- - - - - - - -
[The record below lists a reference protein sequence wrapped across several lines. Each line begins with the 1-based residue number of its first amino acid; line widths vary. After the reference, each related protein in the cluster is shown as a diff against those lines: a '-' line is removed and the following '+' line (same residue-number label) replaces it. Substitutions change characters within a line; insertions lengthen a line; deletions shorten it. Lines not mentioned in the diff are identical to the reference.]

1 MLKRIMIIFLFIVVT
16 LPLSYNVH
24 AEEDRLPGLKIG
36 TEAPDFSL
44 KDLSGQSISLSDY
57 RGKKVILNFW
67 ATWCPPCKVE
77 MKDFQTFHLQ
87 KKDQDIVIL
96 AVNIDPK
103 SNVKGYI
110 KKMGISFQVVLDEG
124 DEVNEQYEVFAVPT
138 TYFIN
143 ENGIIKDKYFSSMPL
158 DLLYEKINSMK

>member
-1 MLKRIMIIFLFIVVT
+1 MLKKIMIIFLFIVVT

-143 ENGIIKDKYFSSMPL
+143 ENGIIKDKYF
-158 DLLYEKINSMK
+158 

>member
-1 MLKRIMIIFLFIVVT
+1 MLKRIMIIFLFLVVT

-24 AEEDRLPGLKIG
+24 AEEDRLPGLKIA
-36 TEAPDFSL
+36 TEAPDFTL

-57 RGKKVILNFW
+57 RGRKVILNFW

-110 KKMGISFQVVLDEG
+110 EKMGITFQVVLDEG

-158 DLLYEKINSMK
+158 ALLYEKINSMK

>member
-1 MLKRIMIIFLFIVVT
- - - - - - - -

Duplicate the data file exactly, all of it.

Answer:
[The record below lists a reference protein sequence wrapped across several lines. Each line begins with the 1-based residue number of its first amino acid; line widths vary. After the reference, each related protein in the cluster is shown as a diff against those lines: a '-' line is removed and the following '+' line (same residue-number label) replaces it. Substitutions change characters within a line; insertions lengthen a line; deletions shorten it. Lines not mentioned in the diff are identical to the reference.]

1 MLKRIMIIFLFIVVT
16 LPLSYNVH
24 AEEDRLPGLKIG
36 TEAPDFSL
44 KDLSGQSISLSDY
57 RGKKVILNFW
67 ATWCPPCKVE
77 MKDFQTFHLQ
87 KKDQDIVIL
96 AVNIDPK
103 SNVKGYI
110 KKMGISFQVVLDEG
124 DEVNEQYEVFAVPT
138 TYFIN
143 ENGIIKDKYFSSMPL
158 DLLYEKINSMK

>member
-1 MLKRIMIIFLFIVVT
+1 MLKKIMIIFLFIVVT

-143 ENGIIKDKYFSSMPL
+143 ENGIIKDKYF
-158 DLLYEKINSMK
+158 

>member
-1 MLKRIMIIFLFIVVT
+1 MLKRIMIIFLFLVVT

-24 AEEDRLPGLKIG
+24 AEEDRLPGLKIA
-36 TEAPDFSL
+36 TEAPDFTL

-57 RGKKVILNFW
+57 RGRKVILNFW

-110 KKMGISFQVVLDEG
+110 EKMGITFQVVLDEG

-158 DLLYEKINSMK
+158 ALLYEKINSMK

>member
-1 MLKRIMIIFLFIVVT